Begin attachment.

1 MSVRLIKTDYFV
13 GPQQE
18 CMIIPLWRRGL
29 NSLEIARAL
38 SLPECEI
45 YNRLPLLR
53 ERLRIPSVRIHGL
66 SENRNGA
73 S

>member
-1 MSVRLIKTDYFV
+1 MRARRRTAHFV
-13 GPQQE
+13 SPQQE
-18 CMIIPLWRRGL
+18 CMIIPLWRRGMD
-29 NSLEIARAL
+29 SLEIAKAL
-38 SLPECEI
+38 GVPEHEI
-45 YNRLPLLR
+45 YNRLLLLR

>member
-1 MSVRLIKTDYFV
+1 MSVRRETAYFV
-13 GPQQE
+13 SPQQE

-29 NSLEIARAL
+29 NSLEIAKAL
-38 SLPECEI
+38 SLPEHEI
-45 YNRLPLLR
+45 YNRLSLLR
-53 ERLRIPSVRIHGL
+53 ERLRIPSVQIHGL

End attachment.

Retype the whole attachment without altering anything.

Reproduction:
1 MSVRLIKTDYFV
13 GPQQE
18 CMIIPLWRRGL
29 NSLEIARAL
38 SLPECEI
45 YNRLPLLR
53 ERLRIPSVRIHGL
66 SENRNGA
73 S

>member
-1 MSVRLIKTDYFV
+1 MRARRRTAHFV
-13 GPQQE
+13 SPQQE
-18 CMIIPLWRRGL
+18 CMIIPLWRRGMD
-29 NSLEIARAL
+29 SLEIAKAL
-38 SLPECEI
+38 GVPEHEI
-45 YNRLPLLR
+45 YNRLLLLR

>member
-1 MSVRLIKTDYFV
+1 MSVRRETAYFV
-13 GPQQE
+13 SPQQE

-29 NSLEIARAL
+29 NSLEIAKAL
-38 SLPECEI
+38 SLPEHEI
-45 YNRLPLLR
+45 YNRLSLLR
-53 ERLRIPSVRIHGL
+53 ERLRIPSVQIHGL